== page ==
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Gardening Answers Knowledgebase

Knowledgebase record #48

PAL Question 

I have a Parrotia persica tree that has never developed the dramatic purple color that the Sunset Western Garden Book says it should have. Its leaves do turn gold in the fall. What nutrient is it missing? It gets full sun, and is at the top of a sloping area of lawn. I have wondered if the run-off could be leaching something from the soil.

Any suggestions?


According to this article in Fine Gardening online, Parrotia persica only has that purple color as the leaves emerge in spring:
"Reddish-purple when unfolding in spring, the leaves are a lustrous dark green in summer, and yellow to orange or scarlet in fall. Leaves hold their color for a long period. Older branches and trunks develop an exfoliating gray, green, white, and brown color that is a welcome asset in the winter garden. It grows successfully in Zones 4 to 8, tolerates sun and partial shade, and is easy to transplant. Often, vegetatively propagated forms offer more reliable fall color."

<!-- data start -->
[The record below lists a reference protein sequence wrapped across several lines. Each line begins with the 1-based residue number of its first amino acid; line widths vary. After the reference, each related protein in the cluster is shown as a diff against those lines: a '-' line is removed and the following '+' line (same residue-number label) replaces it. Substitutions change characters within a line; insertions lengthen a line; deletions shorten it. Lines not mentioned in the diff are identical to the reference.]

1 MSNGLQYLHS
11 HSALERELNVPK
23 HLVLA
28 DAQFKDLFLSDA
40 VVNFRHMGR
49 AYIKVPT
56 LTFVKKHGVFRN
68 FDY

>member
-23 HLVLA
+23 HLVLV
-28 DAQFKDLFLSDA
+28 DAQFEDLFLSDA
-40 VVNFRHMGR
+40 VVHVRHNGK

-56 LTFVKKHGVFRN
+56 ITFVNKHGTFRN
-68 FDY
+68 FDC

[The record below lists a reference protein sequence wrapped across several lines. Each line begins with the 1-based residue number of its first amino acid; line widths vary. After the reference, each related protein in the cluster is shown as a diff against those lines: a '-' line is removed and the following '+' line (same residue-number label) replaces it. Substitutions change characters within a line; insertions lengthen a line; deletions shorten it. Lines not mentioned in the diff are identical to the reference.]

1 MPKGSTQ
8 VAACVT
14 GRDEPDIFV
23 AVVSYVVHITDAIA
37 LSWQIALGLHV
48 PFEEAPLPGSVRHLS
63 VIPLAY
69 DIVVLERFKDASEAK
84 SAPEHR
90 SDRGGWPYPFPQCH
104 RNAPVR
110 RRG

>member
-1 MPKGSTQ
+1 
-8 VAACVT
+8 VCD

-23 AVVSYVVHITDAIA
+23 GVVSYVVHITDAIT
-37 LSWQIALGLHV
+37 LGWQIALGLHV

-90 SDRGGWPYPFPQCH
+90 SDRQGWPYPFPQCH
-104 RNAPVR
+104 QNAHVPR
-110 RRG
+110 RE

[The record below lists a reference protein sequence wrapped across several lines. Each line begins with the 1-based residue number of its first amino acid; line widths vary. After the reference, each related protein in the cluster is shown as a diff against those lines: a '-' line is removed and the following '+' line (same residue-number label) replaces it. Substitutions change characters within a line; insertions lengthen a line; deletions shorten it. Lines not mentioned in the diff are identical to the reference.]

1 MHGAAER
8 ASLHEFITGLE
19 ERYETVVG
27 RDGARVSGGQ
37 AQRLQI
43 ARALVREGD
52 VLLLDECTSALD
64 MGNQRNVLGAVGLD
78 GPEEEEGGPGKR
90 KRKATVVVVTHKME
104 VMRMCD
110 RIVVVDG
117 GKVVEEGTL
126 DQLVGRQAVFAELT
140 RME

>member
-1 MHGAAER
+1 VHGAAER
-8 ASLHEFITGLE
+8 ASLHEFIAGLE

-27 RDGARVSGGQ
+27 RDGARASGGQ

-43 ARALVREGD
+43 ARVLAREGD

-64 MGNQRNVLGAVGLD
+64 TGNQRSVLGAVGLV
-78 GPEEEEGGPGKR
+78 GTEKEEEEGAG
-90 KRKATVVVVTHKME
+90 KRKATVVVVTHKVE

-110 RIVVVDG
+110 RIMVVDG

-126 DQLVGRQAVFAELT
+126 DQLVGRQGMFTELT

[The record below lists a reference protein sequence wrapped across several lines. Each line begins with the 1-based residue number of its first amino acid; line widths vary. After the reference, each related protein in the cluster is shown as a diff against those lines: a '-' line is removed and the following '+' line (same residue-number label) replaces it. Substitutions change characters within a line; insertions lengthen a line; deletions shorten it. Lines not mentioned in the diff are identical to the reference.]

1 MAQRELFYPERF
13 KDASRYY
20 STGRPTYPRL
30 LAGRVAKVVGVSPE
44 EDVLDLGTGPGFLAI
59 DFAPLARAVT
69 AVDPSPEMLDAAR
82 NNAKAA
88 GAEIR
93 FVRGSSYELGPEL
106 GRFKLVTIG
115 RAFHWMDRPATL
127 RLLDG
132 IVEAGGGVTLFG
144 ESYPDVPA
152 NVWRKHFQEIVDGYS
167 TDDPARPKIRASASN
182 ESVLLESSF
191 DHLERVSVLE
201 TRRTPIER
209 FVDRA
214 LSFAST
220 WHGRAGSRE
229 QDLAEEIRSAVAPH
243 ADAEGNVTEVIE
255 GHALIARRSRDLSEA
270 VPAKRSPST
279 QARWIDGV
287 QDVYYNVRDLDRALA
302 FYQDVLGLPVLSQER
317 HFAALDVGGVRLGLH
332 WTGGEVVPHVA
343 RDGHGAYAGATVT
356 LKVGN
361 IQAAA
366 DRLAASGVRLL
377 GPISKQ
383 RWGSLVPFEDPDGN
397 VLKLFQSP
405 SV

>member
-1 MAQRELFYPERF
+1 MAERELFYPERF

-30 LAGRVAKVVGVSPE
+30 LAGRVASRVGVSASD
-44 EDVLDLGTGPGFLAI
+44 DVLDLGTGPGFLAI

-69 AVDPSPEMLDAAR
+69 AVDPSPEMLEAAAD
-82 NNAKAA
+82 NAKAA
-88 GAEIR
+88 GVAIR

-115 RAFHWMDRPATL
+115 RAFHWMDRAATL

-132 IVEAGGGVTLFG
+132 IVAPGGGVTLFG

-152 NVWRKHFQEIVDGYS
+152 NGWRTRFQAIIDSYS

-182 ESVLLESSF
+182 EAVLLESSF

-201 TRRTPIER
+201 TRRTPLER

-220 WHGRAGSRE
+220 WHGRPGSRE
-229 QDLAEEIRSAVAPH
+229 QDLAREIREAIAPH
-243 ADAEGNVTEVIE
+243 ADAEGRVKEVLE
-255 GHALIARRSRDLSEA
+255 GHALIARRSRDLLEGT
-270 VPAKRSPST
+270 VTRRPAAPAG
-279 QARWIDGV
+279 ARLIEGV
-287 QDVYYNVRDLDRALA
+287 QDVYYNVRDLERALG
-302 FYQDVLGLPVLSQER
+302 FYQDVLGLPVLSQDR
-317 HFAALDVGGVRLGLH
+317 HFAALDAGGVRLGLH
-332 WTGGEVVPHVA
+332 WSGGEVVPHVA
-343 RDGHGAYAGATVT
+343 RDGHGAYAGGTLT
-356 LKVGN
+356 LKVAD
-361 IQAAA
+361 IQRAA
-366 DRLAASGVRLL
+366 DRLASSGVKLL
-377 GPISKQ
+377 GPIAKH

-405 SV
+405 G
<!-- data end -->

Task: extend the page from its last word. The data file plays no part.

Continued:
According to Dirr's Hardy Trees and Shrubs (Timber Press, 1997), there is some variability in the foliage color: "[...]the developing leaves are reddish-purple to bronze, maturing to lustrous dark green." I don't believe missing nutrients are the reason you are not seeing dramatic purple color but if you are concerned, you can do a soil test for any imbalances.

Keywords Color, Parrotia
Season All Season
Date 2007-12-06

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